Monday, April 21, 2008

"The Concord Hymn" by Ralph Waldo Emerson

Although living in Boston has some downsides, particularly for a person who does not like sports, one of the great benefits is the variety of events this place has to offer. Today is Patriots' Day, a holiday exclusive to Massachusetts and Maine. It apparently has to do with "the shot heard round the world" and the start of the American Revolution. If you've never heard of it, don't feel bad - I had no idea it existed until I moved to Boston.

In honor of Patriots' Day, I thought it might be nice to examine Emerson's "Concord Hymn," a poem he wrote for the dedication of the monument that commemorates the start of the American Revolution. Although Emerson is known for Transcendentalist philosophy and essays such as "Self-Reliance," he was also quite the poet.

"Concord Hymn" by Ralph Waldo Emerson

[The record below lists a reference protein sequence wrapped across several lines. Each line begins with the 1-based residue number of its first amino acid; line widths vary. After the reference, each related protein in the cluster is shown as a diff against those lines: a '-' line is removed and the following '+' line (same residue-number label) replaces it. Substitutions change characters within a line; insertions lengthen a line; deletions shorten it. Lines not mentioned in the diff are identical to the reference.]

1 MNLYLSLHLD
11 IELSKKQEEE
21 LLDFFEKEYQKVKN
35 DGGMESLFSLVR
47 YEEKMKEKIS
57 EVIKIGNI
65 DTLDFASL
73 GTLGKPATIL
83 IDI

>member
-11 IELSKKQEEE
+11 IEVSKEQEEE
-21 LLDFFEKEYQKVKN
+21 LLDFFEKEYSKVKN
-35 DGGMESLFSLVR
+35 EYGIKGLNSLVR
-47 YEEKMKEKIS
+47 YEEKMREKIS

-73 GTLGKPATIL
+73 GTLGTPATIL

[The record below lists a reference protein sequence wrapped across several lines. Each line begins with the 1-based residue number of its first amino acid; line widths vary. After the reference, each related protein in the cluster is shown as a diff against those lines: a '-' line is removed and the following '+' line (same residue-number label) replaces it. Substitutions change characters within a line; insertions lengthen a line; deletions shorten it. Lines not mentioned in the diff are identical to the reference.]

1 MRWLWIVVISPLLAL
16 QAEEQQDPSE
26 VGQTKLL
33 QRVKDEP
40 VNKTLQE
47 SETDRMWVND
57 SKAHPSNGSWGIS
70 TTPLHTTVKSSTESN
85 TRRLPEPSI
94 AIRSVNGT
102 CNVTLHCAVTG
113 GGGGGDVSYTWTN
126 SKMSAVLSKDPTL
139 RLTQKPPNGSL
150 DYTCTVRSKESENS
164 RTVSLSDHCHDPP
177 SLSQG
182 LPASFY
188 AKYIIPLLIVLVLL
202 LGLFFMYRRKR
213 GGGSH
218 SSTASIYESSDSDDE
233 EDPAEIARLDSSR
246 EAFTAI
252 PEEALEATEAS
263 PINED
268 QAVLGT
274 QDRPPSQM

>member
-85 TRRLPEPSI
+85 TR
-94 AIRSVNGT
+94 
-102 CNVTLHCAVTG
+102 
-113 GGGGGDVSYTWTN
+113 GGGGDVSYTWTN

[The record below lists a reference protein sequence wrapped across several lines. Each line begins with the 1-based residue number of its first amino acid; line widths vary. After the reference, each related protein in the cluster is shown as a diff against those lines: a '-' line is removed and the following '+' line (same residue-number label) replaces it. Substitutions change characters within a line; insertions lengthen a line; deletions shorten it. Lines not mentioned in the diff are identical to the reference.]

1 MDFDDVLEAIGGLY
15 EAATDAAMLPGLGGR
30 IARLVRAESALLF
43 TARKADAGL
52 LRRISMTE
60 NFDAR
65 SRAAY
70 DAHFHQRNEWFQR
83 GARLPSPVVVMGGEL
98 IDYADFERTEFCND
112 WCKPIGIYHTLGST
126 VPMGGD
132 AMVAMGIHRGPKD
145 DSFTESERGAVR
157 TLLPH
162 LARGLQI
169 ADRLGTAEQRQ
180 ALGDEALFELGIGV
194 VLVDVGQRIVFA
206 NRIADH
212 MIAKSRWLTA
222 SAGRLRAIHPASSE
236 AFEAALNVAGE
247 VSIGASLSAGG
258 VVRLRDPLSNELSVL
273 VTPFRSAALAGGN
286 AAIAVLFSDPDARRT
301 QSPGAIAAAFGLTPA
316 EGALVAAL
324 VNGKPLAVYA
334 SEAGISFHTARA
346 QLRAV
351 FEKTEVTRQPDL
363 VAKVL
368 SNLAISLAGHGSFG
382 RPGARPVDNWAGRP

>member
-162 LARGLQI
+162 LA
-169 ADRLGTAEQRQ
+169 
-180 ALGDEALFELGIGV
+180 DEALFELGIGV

By the rude bridge that arched the flood,
Their flag in April's breeze unfurled,
Here once the embattled farmers stood,
And fired the shot heard round the world.

The foe long since in silence slept;
Alike the conqueror silent sleeps;
And Time the ruined bridge has swept
Down the dark stream which seaward creeps.

On this green bank, by this soft stream,
We set to-day a votive stone;
That memory may their deed redeem,
When, like our sires, our sons are gone.

Spirit that made those heroes dare
To die, and leave their children free,
Bid Time and Nature gently spare
The shaft we raise to them and thee.

In addition to writing poetry, Emerson made significant contributions to defining American poetry in general. Rather than focusing on the heroic deeds of the past and mimicking European poetry styles, Emerson wanted American poetry to write about the ordinary and use new, inventive styles. Unsurprisingly, he was also one of the first champions of Walt Whitman.